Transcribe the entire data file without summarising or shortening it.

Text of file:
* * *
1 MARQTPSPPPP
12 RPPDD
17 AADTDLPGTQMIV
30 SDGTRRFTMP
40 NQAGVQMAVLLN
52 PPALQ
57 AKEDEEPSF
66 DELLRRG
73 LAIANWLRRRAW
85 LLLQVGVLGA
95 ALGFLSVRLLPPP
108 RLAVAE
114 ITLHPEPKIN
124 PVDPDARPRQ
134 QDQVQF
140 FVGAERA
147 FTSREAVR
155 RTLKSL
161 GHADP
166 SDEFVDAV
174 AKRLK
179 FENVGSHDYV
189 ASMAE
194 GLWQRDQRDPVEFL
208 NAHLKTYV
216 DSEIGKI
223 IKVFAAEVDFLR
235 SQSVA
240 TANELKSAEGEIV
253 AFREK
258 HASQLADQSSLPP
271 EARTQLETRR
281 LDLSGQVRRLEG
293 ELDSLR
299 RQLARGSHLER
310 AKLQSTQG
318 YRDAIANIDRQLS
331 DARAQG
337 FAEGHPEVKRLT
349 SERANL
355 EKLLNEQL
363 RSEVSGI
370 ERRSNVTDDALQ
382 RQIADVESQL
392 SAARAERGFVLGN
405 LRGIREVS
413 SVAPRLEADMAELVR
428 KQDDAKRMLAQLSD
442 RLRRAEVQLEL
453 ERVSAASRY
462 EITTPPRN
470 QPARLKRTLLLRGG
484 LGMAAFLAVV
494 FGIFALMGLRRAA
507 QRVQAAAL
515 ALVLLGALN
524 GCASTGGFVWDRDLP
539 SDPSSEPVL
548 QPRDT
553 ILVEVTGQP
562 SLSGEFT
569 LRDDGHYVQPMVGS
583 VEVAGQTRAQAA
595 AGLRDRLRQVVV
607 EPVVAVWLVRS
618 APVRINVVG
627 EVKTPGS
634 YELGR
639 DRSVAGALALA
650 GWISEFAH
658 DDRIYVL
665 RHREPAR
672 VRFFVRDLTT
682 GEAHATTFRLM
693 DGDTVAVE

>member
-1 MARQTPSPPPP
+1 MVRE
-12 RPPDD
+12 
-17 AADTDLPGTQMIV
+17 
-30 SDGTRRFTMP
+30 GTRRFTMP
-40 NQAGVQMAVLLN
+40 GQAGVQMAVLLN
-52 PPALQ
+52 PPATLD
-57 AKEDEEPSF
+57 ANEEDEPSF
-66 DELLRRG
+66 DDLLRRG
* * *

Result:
1 MARQTPSPPPP
12 RPPDD
17 AADTDLPGTQMIV
30 SDGTRRFTMP
40 NQAGVQMAVLLN
52 PPALQ
57 AKEDEEPSF
66 DELLRRG
73 LAIANWLRRRAW
85 LLLQVGVLGA
95 ALGFLSVRLLPPP
108 RLAVAE
114 ITLHPEPKIN
124 PVDPDARPRQ
134 QDQVQF
140 FVGAERA
147 FTSREAVR
155 RTLKSL
161 GHADP
166 SDEFVDAV
174 AKRLK
179 FENVGSHDYV
189 ASMAE
194 GLWQRDQRDPVEFL
208 NAHLKTYV
216 DSEIGKI
223 IKVFAAEVDFLR
235 SQSVA
240 TANELKSAEGEIV
253 AFREK
258 HASQLADQSSLPP
271 EARTQLETRR
281 LDLSGQVRRLEG
293 ELDSLR
299 RQLARGSHLER
310 AKLQSTQG
318 YRDAIANIDRQLS
331 DARAQG
337 FAEGHPEVKRLT
349 SERANL
355 EKLLNEQL
363 RSEVSGI
370 ERRSNVTDDALQ
382 RQIADVESQL
392 SAARAERGFVLGN
405 LRGIREVS
413 SVAPRLEADMAELVR
428 KQDDAKRMLAQLSD
442 RLRRAEVQLEL
453 ERVSAASRY
462 EITTPPRN
470 QPARLKRTLLLRGG
484 LGMAAFLAVV
494 FGIFALMGLRRAA
507 QRVQAAAL
515 ALVLLGALN
524 GCASTGGFVWDRDLP
539 SDPSSEPVL
548 QPRDT
553 ILVEVTGQP
562 SLSGEFT
569 LRDDGHYVQPMVGS
583 VEVAGQTRAQAA
595 AGLRDRLRQVVV
607 EPVVAVWLVRS
618 APVRINVVG
627 EVKTPGS
634 YELGR
639 DRSVAGALALA
650 GWISEFAH
658 DDRIYVL
665 RHREPAR
672 VRFFVRDLTT
682 GEAHATTFRLM
693 DGDTVAVE

>member
-1 MARQTPSPPPP
+1 MVRE
-12 RPPDD
+12 
-17 AADTDLPGTQMIV
+17 
-30 SDGTRRFTMP
+30 GTRRFTMP
-40 NQAGVQMAVLLN
+40 GQAGVQMAVLLN
-52 PPALQ
+52 PPATLD
-57 AKEDEEPSF
+57 ANEEDEPSF
-66 DELLRRG
+66 DDLLRRG